College Park staff recommend approving project plans for shopping center redevelopment

Krazi Kebob and Marathon Deli are among the businesses a developer is seeking to demolish to build a new apartment building. (Julia Nikhinson/The Diamondback)

City staff this week recommended the College Park City Council conditionally approve a developer’s proposal to develop a strip of the College Park Shopping Center.

The planned mixed-use development — proposed by Greystar, a development firm — would be nine stories and have nearly 800 beds for students as well as 318 parking spaces and 165 bicycle spaces in an underground garage, according to a city report.

Council members had plenty of questions about the proposal during a work session Tuesday, ranging from the ADA accessibility of the facility to whether developers were going to work to retain local businesses.

The storefronts that would be demolished by the project include Marathon Deli, a UPS Store, 7-Eleven, Cafe Hookah, Kevin Nails, Lotsa Pizza, Krazi Kebob, Insomnia Cookies and C.B Chinese Grill.

“We’ve gotten to know all nine of our tenants very well, and we’re having a really wonderful, meaningful conversations with all of them,” said Ken Ulman, the Terrapin Development Company’s president. “They’ve all been offered an opportunity to come back into the project.”

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If approved, the building would include 32,000 square feet of retail space beneath the apartments. Ulman said that specific announcements concerning the retail situation would come “very soon.”

Greystar’s proposal also includes a slew of recreational facilities, including a 3,200 square foot, two-story fitness center, an on-demand exercise room, an entertainment “twitch” room, a pet grooming station, a social lounge, fireplace, study lounges and others, according to the city staff report.

Council member John Rigg and Mayor Wojahn expressed concerns about the price of the apartments. Greystar representative John Beinert said the apartments would cost $1500 “per bed” each month — about 18 percent more than it would cost students per month to live in a single-bed, apartment-style dorm for this academic school year.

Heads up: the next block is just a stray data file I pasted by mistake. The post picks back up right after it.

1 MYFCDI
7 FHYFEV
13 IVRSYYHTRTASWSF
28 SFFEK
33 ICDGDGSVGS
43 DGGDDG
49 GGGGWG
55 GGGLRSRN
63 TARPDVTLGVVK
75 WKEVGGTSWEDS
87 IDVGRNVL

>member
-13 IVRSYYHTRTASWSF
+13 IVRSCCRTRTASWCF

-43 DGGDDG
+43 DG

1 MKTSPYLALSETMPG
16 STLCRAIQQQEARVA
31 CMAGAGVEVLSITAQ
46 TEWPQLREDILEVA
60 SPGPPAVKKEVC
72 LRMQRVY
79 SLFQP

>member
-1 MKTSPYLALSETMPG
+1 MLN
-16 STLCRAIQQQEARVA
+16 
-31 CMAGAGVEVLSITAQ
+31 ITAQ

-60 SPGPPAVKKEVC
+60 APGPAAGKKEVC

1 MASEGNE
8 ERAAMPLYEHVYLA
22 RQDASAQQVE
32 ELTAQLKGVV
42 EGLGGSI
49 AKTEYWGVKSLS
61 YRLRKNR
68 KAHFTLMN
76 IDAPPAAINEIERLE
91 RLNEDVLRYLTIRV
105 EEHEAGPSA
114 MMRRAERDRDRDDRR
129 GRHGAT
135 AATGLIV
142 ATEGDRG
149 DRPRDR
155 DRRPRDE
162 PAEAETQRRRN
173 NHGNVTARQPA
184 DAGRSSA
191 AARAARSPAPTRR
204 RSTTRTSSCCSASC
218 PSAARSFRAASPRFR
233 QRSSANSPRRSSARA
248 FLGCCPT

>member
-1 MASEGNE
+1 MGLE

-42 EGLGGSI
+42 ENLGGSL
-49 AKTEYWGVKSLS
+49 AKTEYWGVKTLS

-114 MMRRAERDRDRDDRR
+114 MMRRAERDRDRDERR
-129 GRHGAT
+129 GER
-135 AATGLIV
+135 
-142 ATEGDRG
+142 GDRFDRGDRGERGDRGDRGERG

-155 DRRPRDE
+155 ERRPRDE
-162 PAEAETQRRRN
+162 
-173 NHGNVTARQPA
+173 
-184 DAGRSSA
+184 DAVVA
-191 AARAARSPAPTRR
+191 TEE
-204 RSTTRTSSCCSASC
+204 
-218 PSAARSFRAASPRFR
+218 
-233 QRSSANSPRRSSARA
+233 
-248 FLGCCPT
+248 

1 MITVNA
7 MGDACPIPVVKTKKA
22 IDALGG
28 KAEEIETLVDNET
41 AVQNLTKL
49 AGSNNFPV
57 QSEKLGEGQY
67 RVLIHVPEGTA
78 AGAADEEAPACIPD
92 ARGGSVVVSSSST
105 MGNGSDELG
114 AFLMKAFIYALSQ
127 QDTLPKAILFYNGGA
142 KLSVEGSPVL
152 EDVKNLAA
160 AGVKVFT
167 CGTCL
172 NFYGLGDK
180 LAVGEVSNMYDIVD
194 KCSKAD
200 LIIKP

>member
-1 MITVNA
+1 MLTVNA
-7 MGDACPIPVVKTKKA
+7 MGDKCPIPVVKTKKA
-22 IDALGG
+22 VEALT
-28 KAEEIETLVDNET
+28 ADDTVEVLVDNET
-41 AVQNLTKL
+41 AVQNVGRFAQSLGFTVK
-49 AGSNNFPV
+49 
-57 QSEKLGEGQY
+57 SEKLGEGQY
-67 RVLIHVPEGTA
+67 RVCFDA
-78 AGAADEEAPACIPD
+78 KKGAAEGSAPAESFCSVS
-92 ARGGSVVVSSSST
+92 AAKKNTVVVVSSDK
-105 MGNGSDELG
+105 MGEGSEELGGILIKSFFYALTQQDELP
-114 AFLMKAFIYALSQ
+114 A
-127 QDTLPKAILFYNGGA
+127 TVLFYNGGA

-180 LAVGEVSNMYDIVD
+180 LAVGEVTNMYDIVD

One bedroom, one bathroom apartments in South Campus Commons are priced at $1,284 per month. In the nearby Landmark apartments, they start at $1,829.

“I certainly have my concerns about that price. We’re looking to try to get more affordable student housing in the city,” Wojahn said. ”Unfortunately, that’s what the market demands right now.”

Council members also discussed logistics about the construction and the proposed development’s accessibility.

Greystar proposed putting $113,500 toward constructing a staircase and sidewalk that would connect the development to existing university pedestrian paths, the staff report read.

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The staircase structure would be located near South Campus Commons, Wojahn said. A bicycle ramp would be constructed alongside it, but as it’s planned right now, it wouldn’t be Americans with Disabilities Act compliant, according to the staff report.

In their report, city staff recommended moving a utility pole currently located on the north side of Knox Road, just east of the site, to create a ADA-compliant sidewalk.

However, according to Thomas Haller, an attorney at the meeting on Greystar’s behalf, it wouldn’t be feasible for Greystar to relocate the pole — an endeavor he said would cost more than $150,000— due to budgetary restrictions.

“I am excited about the idea,” Wojahn said, referring to the monumental staircase. “But I also put a high priority on the importance of ADA accessibility.”

Conditions to city staffers’ recommendation of approval include accommodations for a public sidewalk along Knox Road and revisions to the plan to create a wheelchair-accessible sidewalk.

After further discussion, the council decided to carry the issue to its Oct. 22 meeting, where it is set to make a final decision on whether to approve the proposal.

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